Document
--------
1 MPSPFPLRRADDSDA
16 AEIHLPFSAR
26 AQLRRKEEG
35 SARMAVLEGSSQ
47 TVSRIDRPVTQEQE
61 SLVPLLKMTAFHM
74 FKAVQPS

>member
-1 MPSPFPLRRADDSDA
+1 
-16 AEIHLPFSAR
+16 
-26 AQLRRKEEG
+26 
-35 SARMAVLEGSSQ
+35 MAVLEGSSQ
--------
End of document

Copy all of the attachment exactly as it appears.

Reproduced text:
1 MPSPFPLRRADDSDA
16 AEIHLPFSAR
26 AQLRRKEEG
35 SARMAVLEGSSQ
47 TVSRIDRPVTQEQE
61 SLVPLLKMTAFHM
74 FKAVQPS

>member
-1 MPSPFPLRRADDSDA
+1 
-16 AEIHLPFSAR
+16 
-26 AQLRRKEEG
+26 
-35 SARMAVLEGSSQ
+35 MAVLEGSSQ